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Autoantigen TRIM21/Ro52 is expressed on the surface of antigen-presenting cells and its enhanced expression in Sjögren’s syndrome is associated with B cell hyperactivity and type I interferon activity
  1. Maarten R Hillen1,2,
  2. Katia Urso3,
  3. Emma Koppe3,
  4. Ana Pinheiro Lopes1,2,
  5. Sofie L M Blokland1,2,
  6. Aridaman Pandit1,2,
  7. Tom Slocombe3,
  8. André van Maurik4,
  9. Joel A G van Roon1,2 and
  10. Timothy R D J Radstake1,3
  1. 1Centre for Translational Immunology, University Medical Center Utrecht, Utrecht University, Utrecht, the Netherlands
  2. 2Department of Rheumatology & Clinical Immunology, University Medical Center Utrecht, Utrecht University, Utrecht, the Netherlands
  3. 3GSK Immunology Network and Adaptive Immunity Research Unit, GlaxoSmithKline, Stevenage, UK
  4. 4Clinical Pharmacology and Experimental Medicine, GlaxoSmithKline, Stevenage, UK
  1. Correspondence to Dr Joel AG van Roon; j.vanroon{at}

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Tripartite motif-containing protein 21 (TRIM21)/Ro52 is an immunoglobulin receptor that together with Ro60 makes up Sjögren’s syndrome-antigen A (SSA). A 60%–80% of patients with primary Sjögren’s syndrome (pSS) have anti-SSA autoantibodies and they form part of the pSS diagnosis. TRIM21 is a cytosolic Fc-receptor that mediates neutralisation of opsonised viruses and other particles, acting as a last line of defence against viruses that are recognised by antibodies but still manage to penetrate the cell membrane.1 In addition, TRIM21 regulates type I interferon (IFN) responses by mediating either stabilisation or degradation of IFN regulatory factors.1 2 Uniquely, it has a very broad antibody specificity and recognises IgA, IgG and IgM antibodies with high affinity, allowing TRIM21 to be effective against a large range of viruses.3 Alternatively, TRIM21 can be triggered by immune complexes containing non-viral particles such as cellular debris or nucleic acids,4 leading to rapid production of pro-inflammatory mediators including type I IFNs.2 Interestingly, mice immunised with TRIM21 develop anti-TRIM21 autoantibodies and salivary gland inflammation, while transfer of serum from anti-TRIM21-positive mice to naïve mice induces salivary gland dysfunction,5 suggesting a direct link between anti-TRIM21 autoantibodies and induction of Sjögren’s-like symptoms.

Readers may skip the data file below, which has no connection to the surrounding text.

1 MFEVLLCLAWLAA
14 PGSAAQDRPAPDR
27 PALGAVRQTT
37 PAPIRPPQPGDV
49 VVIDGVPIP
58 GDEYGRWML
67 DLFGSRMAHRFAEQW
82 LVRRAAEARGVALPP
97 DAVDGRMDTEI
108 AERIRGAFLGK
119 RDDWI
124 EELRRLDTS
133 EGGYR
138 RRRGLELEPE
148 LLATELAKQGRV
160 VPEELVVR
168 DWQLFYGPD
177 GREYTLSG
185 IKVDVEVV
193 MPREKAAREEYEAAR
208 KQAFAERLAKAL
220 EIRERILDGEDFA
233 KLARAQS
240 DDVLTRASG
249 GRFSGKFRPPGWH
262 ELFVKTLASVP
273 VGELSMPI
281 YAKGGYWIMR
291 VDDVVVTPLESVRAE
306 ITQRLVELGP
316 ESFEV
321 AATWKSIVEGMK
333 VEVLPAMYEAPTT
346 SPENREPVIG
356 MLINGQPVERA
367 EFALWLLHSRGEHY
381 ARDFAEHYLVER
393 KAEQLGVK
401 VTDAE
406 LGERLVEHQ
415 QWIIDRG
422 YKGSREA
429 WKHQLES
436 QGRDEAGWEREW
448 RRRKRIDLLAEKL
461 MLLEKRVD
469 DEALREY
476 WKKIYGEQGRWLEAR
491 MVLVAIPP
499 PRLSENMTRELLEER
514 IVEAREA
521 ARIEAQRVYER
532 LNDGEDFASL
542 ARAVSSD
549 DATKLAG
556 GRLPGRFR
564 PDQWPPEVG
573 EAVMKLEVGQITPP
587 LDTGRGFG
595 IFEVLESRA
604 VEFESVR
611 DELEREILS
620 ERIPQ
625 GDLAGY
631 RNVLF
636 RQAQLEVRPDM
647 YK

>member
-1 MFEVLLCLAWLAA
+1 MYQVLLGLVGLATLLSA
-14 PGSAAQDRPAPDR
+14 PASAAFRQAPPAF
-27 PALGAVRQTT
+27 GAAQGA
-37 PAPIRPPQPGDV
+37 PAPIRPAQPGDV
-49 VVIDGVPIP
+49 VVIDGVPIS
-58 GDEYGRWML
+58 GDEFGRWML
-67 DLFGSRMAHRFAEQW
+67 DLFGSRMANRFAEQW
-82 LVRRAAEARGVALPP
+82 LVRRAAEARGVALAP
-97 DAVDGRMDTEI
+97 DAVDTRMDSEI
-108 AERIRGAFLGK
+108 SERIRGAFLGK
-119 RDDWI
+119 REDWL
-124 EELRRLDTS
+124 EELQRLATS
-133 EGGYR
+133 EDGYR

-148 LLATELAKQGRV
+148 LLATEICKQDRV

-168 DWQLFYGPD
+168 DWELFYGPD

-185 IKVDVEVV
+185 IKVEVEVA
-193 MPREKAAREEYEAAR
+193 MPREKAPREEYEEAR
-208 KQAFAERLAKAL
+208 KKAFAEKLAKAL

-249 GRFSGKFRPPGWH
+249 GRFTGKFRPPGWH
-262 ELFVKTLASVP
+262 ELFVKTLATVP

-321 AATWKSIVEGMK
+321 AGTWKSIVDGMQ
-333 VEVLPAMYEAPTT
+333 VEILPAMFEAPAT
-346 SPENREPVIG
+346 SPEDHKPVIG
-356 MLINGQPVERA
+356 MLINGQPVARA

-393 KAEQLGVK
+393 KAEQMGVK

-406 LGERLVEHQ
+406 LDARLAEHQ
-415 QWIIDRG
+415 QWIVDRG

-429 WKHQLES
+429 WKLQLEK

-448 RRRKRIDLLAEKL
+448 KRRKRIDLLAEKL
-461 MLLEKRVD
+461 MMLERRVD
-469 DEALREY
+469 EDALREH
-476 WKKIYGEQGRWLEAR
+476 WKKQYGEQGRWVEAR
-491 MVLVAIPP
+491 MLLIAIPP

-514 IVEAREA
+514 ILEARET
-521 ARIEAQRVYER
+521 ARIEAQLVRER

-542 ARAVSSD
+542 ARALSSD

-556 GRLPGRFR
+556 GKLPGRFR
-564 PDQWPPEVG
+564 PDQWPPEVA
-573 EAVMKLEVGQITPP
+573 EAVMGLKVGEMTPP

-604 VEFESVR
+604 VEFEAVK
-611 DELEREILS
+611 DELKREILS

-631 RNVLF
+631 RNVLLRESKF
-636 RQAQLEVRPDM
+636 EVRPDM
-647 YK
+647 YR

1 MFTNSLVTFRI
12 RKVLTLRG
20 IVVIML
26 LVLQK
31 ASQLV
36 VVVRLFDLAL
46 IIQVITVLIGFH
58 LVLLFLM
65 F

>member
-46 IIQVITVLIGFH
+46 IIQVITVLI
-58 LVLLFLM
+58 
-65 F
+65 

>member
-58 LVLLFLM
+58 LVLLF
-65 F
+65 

Considering the relevance of TRIM21 as autoantigen in pSS and its role in regulating IFN signalling, we here investigated its expression in the major type I IFN-producing immune cells, plasmacytoid dendritic cells (pDCs) and monocytes, from patients with pSS. In addition, we investigated TRIM21 expression in salivary gland tissue. For pDCs and salivary gland tissues, RNA sequencing and analysis were performed separately as previously described.6 7 For monocytes, TRIM21 expression was assessed using quantitative PCR (online supplementary methods) We observed increased mRNA expression of TRIM21 in purified pDCs from patients with pSS compared to both healthy controls and patients with non-Sjögren’s sicca …

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